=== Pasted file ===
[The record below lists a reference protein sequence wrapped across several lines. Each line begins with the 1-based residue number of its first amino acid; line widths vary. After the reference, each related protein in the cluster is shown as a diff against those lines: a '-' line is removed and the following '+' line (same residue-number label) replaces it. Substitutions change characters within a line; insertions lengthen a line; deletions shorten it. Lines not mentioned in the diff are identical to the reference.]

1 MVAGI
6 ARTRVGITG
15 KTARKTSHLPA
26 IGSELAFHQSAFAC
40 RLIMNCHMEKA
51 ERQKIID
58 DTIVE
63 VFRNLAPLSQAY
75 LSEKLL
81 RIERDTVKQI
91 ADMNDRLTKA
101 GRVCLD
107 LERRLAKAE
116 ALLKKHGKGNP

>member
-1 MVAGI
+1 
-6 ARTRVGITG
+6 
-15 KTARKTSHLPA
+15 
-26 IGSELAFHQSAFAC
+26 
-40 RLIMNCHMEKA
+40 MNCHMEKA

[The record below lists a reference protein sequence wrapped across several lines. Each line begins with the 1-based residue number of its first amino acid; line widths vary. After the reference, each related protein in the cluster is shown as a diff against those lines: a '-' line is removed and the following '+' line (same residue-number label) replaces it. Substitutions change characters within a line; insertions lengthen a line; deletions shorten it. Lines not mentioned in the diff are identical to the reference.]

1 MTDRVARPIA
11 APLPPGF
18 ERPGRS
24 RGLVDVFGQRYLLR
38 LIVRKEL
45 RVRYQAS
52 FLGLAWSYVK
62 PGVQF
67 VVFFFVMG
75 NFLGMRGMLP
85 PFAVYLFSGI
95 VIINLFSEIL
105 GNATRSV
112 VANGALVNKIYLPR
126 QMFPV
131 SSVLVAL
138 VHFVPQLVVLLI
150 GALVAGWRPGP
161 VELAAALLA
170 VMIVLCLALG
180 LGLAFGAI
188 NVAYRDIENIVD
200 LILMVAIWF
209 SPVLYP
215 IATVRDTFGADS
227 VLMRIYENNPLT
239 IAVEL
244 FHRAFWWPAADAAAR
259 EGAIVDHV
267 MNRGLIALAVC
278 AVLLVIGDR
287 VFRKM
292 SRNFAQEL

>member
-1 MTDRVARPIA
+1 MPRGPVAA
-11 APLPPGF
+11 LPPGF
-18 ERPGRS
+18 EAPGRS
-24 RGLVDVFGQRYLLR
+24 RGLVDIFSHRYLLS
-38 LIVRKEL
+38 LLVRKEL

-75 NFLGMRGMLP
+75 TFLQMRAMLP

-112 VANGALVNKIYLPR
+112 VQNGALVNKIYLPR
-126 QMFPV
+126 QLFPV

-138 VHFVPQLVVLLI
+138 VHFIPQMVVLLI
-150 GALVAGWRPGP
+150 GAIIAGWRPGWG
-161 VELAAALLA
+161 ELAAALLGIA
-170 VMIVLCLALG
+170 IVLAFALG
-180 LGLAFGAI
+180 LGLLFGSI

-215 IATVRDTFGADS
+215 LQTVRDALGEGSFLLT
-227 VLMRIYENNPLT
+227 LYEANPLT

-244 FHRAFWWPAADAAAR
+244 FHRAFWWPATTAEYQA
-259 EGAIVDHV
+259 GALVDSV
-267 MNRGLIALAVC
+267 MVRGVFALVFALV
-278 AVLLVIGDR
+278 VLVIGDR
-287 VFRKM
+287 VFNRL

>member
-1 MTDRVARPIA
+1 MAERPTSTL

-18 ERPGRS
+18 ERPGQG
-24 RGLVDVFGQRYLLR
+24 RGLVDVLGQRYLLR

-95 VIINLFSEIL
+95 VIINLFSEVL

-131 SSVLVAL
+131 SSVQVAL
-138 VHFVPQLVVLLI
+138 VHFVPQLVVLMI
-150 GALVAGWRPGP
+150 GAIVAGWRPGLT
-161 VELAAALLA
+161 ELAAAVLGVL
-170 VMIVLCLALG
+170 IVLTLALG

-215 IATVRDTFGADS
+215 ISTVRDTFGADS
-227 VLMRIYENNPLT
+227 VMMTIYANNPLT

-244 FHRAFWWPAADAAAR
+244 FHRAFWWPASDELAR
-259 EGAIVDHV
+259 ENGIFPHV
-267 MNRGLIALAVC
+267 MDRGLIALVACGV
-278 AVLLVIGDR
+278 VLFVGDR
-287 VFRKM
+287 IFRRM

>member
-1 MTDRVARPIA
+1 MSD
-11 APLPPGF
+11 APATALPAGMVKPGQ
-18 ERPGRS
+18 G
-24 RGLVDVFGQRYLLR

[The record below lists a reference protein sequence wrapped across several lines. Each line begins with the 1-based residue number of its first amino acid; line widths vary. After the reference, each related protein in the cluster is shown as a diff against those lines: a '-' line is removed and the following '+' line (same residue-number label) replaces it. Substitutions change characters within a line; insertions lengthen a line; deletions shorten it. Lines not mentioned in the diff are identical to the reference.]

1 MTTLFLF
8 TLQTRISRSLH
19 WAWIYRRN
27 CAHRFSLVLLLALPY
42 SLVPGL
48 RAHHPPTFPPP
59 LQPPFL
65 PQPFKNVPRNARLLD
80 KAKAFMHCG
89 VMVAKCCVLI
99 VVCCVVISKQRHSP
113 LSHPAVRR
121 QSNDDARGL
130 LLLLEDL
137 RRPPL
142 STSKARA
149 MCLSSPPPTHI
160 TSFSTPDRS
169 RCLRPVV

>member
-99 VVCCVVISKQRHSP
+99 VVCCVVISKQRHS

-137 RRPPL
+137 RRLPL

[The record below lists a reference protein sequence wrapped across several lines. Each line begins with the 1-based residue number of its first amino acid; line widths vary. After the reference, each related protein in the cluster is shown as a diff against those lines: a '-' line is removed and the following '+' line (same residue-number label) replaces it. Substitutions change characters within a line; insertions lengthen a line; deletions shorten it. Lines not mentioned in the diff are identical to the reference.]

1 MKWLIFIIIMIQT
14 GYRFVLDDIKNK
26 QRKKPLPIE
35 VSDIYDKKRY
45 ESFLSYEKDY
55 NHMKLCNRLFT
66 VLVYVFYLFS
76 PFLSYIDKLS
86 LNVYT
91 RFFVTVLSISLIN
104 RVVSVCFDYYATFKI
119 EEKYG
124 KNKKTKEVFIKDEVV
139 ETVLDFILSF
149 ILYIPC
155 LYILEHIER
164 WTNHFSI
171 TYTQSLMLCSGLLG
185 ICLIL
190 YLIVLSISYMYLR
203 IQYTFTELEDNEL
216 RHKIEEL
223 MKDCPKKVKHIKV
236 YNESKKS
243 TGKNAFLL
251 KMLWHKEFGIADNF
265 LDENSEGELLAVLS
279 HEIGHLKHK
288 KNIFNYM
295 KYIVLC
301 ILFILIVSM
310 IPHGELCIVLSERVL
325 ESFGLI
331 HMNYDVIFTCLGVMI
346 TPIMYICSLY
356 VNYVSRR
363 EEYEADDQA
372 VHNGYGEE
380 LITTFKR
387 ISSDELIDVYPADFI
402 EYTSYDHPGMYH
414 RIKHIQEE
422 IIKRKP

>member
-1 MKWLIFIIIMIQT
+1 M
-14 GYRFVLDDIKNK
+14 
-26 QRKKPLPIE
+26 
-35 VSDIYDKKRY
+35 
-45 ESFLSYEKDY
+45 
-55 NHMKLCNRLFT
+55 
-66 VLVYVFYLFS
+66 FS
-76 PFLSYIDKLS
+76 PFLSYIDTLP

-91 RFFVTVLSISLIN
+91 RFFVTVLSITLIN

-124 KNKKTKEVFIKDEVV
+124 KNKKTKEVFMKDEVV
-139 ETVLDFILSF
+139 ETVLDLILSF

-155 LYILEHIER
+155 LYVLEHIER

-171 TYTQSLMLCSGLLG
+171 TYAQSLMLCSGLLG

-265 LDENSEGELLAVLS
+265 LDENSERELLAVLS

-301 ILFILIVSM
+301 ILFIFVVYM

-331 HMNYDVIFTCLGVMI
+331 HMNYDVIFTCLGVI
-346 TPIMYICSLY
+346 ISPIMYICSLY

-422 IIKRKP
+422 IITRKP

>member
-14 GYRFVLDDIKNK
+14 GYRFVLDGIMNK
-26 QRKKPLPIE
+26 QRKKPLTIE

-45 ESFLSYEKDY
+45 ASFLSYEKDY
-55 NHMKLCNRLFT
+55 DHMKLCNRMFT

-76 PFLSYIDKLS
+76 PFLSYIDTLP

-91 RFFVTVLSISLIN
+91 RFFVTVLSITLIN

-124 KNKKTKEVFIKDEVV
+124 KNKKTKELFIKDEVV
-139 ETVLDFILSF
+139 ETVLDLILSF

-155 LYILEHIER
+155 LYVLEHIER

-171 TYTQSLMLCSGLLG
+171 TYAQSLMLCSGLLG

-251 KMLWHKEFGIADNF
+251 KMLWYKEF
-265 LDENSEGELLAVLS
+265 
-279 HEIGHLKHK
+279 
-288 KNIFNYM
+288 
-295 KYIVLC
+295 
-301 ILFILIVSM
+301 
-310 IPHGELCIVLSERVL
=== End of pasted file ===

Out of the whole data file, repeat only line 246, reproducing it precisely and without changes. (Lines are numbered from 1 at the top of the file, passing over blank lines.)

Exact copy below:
+346 ISPIMYICSLY